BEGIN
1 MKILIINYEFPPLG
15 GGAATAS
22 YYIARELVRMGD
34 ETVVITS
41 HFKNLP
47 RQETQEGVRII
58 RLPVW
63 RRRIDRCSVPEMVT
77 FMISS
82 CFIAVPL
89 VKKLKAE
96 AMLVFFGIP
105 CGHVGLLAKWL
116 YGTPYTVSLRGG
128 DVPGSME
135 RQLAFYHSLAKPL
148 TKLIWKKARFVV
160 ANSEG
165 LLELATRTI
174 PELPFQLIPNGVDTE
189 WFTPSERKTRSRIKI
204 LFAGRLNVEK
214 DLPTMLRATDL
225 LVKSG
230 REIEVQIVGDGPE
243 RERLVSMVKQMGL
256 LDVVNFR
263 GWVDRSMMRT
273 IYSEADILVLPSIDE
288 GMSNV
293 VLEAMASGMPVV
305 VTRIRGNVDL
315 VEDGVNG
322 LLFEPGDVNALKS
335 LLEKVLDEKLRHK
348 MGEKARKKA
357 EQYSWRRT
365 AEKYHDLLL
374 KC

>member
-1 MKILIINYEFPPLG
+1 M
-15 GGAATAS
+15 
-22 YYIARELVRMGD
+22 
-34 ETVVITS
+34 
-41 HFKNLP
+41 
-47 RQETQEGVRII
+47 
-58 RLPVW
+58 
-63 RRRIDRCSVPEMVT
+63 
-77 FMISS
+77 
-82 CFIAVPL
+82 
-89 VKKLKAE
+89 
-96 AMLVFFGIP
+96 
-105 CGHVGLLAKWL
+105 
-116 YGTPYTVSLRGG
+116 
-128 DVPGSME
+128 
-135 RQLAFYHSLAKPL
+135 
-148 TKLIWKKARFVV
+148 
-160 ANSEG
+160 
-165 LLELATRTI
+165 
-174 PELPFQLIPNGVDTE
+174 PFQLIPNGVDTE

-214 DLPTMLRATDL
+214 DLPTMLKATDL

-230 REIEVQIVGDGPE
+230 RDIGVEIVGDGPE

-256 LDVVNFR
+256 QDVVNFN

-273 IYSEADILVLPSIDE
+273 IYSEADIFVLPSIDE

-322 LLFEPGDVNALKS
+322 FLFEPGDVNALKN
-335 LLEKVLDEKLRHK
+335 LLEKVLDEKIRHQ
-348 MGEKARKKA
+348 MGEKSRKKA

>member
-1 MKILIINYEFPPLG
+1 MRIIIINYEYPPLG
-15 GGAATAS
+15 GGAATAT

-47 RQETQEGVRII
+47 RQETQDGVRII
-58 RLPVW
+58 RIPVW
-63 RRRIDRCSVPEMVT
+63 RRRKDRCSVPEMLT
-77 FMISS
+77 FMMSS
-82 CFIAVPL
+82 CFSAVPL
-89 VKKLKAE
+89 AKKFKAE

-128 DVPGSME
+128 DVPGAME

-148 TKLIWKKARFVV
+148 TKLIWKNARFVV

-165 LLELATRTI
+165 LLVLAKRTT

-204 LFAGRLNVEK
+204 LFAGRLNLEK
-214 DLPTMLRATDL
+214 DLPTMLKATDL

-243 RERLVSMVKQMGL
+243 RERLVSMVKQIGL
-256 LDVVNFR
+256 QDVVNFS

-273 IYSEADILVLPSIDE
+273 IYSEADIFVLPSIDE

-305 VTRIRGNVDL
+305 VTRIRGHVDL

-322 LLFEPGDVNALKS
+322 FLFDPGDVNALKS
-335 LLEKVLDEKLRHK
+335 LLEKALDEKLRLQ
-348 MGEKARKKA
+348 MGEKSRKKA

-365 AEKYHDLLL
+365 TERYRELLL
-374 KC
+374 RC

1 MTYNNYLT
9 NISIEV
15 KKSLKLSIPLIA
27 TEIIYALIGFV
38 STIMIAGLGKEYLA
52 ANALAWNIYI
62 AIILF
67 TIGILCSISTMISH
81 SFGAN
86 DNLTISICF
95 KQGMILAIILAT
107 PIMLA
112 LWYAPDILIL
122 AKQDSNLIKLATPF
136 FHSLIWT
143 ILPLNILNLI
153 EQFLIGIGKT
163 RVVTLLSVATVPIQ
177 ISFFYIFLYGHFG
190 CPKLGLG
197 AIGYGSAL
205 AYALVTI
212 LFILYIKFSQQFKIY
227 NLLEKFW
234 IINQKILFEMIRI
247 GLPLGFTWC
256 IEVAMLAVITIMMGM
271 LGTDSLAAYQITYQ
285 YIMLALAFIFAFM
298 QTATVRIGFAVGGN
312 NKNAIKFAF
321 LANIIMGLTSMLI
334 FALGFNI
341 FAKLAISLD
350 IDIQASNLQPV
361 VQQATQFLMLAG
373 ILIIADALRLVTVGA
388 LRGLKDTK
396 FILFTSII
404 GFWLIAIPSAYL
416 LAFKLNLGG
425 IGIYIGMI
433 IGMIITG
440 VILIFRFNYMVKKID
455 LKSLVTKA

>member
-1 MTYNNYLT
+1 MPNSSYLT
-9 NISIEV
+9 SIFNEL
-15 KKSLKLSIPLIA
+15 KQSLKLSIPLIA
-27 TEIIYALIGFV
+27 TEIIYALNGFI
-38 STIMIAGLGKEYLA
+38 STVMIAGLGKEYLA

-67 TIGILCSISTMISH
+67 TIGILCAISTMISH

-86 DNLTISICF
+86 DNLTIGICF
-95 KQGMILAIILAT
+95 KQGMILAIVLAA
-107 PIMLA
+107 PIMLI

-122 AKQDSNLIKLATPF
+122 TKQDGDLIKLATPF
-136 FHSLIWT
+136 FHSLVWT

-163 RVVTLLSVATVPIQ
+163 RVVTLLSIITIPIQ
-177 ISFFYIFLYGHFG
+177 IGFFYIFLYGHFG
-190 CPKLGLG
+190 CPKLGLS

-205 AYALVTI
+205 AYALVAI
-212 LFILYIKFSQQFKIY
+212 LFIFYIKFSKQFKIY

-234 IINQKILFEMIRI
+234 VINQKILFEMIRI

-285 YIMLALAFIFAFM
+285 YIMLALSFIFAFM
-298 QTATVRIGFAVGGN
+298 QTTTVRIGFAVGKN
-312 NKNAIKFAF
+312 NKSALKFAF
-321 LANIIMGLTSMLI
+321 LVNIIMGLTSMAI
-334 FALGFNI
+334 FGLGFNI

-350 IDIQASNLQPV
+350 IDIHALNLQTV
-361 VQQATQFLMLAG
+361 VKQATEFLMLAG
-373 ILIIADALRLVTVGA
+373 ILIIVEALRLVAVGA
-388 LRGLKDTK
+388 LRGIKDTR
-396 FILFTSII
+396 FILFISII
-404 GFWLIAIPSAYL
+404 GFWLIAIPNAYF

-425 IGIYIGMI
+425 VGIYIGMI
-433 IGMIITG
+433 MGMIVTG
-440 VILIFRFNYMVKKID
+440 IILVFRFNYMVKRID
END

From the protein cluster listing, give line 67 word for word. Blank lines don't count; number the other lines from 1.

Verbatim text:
-116 YGTPYTVSLRGG